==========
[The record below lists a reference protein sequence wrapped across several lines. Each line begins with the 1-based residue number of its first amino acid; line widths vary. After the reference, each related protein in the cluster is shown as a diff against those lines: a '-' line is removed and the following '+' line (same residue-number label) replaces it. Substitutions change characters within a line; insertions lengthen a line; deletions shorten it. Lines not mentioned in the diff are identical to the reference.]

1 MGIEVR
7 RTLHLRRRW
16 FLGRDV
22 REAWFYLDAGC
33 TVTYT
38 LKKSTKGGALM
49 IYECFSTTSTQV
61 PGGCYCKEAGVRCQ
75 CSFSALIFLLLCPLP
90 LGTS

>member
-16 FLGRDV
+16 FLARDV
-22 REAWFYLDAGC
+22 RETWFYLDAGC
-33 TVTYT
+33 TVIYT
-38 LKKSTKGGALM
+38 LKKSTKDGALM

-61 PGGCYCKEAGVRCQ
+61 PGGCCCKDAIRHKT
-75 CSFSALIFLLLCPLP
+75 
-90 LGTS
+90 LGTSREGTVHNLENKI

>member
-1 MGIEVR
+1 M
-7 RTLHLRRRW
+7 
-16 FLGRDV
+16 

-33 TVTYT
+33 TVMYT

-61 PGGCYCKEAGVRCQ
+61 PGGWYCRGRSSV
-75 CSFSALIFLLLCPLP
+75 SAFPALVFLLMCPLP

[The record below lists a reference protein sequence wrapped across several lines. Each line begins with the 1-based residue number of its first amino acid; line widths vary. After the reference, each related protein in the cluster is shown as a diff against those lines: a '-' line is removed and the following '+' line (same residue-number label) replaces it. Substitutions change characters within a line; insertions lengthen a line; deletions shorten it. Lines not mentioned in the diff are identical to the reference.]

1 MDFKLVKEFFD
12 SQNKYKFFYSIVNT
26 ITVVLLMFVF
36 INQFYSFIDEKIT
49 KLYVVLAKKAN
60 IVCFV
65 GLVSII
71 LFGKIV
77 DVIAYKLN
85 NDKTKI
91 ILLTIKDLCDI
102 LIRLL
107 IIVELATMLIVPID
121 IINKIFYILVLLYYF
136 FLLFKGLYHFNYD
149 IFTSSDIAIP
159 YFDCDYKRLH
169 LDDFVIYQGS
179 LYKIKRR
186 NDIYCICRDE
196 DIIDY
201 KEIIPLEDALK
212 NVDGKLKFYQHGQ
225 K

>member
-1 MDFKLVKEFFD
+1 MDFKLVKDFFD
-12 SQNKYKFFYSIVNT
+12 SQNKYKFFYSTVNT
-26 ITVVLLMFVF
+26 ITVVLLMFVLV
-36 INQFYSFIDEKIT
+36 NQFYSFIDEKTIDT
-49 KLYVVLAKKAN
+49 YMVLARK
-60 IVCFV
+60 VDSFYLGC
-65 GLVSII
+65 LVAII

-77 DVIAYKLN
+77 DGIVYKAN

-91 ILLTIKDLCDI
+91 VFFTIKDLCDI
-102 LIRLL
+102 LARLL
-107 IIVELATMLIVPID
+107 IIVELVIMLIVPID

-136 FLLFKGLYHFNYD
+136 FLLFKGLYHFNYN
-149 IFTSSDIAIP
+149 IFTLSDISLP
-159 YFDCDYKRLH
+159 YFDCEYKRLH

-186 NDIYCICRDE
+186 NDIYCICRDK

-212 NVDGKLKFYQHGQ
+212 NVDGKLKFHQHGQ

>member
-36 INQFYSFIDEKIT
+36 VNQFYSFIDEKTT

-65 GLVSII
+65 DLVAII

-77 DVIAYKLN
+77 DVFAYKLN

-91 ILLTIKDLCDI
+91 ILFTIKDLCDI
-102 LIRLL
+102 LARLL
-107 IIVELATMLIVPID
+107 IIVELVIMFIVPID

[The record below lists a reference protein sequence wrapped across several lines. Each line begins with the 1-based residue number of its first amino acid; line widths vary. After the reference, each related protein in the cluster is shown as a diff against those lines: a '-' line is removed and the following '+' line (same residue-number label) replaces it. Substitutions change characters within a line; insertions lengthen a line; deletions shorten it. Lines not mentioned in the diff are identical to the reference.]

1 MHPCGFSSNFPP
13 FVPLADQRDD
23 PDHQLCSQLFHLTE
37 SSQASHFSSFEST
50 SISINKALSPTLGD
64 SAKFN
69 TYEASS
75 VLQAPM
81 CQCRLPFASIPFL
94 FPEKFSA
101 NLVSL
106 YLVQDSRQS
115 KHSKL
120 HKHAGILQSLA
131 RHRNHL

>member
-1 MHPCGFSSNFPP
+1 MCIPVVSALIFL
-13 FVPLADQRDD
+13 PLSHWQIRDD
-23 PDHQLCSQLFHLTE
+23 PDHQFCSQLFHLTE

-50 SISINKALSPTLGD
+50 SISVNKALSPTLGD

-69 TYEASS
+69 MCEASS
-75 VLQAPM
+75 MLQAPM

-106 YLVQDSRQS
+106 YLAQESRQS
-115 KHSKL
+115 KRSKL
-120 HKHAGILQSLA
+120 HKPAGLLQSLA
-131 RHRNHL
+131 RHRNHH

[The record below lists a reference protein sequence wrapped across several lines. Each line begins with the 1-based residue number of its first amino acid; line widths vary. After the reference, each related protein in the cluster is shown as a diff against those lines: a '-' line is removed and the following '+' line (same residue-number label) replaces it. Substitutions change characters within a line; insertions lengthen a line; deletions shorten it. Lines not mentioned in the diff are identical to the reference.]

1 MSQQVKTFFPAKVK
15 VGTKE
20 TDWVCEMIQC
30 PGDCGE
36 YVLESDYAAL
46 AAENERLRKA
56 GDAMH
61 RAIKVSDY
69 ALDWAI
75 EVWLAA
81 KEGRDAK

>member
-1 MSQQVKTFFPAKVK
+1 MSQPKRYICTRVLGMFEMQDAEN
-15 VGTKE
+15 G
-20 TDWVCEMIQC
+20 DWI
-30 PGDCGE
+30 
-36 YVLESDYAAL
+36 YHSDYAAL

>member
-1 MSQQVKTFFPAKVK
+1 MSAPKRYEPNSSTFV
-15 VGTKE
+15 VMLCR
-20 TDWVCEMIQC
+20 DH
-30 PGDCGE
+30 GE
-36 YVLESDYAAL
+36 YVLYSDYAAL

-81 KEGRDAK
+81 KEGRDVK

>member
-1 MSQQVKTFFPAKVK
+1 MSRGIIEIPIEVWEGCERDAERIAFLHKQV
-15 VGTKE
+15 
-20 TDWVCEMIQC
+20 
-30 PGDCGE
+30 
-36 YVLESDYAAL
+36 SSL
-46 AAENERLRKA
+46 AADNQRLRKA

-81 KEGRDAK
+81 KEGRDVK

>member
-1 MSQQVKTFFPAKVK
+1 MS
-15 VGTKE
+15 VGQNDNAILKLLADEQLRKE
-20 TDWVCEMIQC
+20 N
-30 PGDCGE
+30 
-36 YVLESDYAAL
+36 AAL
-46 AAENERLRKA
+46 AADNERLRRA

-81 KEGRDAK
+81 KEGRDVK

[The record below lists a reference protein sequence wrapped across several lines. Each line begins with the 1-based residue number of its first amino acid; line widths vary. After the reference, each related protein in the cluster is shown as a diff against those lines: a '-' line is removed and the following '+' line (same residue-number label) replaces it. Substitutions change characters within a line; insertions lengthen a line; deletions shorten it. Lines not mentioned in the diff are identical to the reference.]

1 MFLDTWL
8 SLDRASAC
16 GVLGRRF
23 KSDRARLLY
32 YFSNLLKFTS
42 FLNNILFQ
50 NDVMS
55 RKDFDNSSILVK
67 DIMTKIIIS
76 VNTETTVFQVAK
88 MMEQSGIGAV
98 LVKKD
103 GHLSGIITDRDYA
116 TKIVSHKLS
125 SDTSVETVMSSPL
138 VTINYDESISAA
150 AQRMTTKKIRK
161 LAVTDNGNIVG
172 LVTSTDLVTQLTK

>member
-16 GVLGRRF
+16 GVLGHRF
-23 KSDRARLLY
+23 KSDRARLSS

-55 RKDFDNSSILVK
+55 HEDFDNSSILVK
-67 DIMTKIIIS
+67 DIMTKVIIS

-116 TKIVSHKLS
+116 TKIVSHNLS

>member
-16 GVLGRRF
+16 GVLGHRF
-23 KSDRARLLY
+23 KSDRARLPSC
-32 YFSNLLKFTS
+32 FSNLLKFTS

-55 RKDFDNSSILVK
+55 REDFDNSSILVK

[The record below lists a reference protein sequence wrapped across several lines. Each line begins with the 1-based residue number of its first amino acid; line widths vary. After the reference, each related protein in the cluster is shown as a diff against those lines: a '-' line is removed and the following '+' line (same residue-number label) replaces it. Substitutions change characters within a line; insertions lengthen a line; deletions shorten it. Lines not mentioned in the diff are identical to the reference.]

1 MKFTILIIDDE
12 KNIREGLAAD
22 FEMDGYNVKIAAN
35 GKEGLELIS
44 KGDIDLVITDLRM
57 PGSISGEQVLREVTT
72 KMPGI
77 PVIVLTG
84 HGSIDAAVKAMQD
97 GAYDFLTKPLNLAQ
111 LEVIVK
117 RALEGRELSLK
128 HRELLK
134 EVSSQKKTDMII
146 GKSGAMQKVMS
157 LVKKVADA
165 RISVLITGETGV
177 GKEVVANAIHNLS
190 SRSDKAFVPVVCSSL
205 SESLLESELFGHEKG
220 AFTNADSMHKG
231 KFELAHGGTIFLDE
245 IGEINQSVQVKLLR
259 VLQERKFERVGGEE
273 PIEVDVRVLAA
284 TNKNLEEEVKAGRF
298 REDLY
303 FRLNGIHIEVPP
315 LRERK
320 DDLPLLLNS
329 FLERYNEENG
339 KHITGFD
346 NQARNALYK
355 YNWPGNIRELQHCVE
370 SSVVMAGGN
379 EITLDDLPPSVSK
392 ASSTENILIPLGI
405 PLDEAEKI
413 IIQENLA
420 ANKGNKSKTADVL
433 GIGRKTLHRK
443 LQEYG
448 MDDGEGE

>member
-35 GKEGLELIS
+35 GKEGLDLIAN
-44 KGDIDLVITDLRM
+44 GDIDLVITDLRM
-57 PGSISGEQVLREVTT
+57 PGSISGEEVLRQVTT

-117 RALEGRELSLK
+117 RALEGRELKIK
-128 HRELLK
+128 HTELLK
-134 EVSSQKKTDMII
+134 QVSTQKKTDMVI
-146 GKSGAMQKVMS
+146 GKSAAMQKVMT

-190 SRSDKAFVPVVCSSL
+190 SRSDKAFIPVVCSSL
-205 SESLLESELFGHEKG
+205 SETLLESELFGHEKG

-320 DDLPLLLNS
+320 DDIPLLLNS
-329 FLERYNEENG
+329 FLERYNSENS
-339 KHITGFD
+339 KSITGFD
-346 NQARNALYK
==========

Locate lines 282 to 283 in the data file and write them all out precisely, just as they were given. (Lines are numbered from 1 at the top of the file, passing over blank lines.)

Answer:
303 FRLNGIHIEVPP
315 LRERK